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German Exports Post Annual Decline in October, Trade Surplus Contracts

Hopes for higher German export activity in October were dashed on Friday when fresh data showed the biggest annual decline in the value of goods dispatched to European Union (EU) member states and countries outside the shared currency union since July.

Long seen as Europe's powerhouse with the largest economy in the region, the fortunes of Germany are often viewed as a bellweather for the health of the Eurozone, which has struggled to shake off the shackles of the financial crisis with weak inflationary growth across the region. Economic growth has slowed in Germany in recent quarters with gross domestic product (GDP) falling from 0.7% in the first quarter to 0.4% in the second and 0.2% in the third quarter.

Exports form a key part of the nation's economy, worth 46.9% of total GDP in 2015, according to data from the World Bank, but the latest decline in exports on an annual basis marks the fourth drop so far this year, and bucks two consecutive months' of annual increases.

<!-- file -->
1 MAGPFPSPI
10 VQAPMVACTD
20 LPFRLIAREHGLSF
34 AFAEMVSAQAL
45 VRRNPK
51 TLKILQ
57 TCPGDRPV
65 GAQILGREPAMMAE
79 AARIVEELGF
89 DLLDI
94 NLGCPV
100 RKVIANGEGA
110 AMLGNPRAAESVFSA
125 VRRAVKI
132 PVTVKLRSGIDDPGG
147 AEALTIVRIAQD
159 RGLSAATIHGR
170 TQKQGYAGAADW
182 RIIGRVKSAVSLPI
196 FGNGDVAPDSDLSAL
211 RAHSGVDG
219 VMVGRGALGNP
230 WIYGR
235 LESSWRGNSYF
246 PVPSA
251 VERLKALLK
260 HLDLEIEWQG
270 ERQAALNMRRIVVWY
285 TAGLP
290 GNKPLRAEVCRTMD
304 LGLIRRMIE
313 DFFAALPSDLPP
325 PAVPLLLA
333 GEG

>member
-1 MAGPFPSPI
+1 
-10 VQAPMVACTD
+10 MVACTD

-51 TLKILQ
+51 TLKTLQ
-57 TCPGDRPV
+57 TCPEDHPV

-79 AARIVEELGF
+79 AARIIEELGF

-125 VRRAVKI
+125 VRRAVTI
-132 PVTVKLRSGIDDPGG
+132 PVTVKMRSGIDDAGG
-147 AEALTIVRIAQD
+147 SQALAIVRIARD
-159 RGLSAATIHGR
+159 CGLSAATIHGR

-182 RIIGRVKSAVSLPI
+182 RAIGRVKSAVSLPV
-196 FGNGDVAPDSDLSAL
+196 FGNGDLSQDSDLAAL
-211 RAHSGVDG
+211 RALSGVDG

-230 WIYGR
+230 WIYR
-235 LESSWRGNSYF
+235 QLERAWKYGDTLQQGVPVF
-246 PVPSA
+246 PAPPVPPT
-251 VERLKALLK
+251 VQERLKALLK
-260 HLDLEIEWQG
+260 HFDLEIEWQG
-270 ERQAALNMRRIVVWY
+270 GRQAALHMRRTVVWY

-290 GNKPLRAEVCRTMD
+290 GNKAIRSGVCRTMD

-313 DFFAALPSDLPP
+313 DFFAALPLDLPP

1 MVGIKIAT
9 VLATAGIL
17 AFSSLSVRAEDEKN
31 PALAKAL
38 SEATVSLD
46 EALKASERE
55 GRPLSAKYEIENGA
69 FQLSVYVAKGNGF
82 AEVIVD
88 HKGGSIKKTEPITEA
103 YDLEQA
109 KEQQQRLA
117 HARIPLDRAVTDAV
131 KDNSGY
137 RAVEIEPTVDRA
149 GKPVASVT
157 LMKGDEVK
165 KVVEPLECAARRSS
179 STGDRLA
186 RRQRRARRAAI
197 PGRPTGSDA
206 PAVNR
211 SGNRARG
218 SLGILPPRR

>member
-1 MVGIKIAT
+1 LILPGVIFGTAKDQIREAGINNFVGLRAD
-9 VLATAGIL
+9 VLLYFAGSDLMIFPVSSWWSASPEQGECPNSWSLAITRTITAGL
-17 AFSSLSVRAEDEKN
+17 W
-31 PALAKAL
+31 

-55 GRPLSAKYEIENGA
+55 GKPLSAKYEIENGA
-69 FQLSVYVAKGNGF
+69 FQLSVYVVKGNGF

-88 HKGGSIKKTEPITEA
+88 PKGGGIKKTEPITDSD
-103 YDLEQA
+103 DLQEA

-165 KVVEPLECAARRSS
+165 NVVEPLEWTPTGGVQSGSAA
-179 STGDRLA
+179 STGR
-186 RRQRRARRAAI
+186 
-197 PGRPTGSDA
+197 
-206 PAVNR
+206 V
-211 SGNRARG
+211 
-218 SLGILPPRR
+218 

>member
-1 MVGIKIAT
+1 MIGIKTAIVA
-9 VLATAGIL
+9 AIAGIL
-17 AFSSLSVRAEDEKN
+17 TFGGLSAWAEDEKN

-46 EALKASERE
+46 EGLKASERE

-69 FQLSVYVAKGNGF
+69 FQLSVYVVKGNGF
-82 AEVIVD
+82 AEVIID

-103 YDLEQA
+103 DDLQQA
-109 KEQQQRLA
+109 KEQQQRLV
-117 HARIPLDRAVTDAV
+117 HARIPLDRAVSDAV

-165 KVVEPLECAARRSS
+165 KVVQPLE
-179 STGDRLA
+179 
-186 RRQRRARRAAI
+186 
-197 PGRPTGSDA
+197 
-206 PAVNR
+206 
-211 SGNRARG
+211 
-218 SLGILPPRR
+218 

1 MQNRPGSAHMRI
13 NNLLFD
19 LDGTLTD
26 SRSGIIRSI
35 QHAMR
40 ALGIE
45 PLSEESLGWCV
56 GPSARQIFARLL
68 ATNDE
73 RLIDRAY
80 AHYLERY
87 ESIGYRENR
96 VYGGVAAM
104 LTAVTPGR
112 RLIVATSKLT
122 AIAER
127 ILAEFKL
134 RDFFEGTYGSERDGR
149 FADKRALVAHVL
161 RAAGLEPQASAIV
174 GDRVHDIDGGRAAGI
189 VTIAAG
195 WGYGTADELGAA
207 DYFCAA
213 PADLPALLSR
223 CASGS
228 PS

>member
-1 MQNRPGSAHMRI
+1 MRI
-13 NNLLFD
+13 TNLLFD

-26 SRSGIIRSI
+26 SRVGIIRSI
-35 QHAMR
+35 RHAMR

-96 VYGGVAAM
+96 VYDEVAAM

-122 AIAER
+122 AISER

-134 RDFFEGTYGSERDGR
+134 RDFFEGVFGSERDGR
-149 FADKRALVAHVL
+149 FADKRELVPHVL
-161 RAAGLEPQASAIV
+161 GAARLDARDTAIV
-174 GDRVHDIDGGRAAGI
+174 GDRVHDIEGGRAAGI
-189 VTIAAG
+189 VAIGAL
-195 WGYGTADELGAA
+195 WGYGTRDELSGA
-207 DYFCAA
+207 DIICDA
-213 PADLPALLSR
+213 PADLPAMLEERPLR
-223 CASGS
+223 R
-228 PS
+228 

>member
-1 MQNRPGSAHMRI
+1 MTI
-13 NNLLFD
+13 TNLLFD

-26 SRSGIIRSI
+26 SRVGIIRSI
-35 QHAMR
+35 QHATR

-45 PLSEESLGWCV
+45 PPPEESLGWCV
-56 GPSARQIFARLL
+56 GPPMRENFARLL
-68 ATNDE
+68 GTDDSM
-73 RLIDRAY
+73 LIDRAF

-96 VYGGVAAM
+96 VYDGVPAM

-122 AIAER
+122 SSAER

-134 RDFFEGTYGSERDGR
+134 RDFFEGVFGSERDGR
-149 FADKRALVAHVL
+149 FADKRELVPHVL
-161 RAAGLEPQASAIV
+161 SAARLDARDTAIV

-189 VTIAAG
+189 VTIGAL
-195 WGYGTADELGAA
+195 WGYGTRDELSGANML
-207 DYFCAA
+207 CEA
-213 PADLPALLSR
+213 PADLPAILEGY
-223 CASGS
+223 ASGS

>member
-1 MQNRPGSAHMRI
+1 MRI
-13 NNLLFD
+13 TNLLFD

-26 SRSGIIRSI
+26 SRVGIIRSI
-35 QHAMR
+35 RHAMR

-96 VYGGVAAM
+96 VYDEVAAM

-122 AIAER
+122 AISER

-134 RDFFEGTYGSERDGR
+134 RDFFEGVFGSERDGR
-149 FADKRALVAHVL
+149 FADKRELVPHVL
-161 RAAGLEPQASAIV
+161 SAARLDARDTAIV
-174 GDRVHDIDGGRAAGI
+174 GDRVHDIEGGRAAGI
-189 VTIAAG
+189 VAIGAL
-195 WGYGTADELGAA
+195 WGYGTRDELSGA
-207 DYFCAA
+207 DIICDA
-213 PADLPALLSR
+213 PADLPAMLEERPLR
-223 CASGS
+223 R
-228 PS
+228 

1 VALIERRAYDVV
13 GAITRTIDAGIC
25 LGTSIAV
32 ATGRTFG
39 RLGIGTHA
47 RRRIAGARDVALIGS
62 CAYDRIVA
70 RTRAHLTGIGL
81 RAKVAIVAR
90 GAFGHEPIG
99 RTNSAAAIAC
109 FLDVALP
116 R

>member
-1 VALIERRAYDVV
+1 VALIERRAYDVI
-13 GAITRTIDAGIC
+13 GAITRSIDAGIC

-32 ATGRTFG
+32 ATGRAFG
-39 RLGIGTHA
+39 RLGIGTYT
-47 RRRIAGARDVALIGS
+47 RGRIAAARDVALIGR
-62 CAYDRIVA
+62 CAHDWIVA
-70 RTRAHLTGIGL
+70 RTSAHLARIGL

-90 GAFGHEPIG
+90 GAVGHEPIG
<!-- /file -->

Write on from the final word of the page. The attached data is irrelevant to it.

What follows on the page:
German exports of goods were worth 101.5 billion euros ($107.78 billion) in the month of October, 4.1% lower than one year ago and the biggest annual decline since July, when annual exports fell by 10%, according to data published by German federal statistics agency Destatis.

Broken down by destination, 59.7 billion euros of goods were dispatched to EU member states, down 4.5% year-on-year, while 41.8 billion euros of goods were shipped to countries outside of the EU, 3.4% lower than one year ago.

In tandem with the release of the export figures, the latest reading of the nation's foreign trade balance showed a surplus of 19.3 billion euros in October, down from 21.7 billion euros in the corresponding month of the prior year, according to Destatis.

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The views and opinions expressed herein are the views and opinions of the author and do not necessarily reflect those of Nasdaq, Inc.

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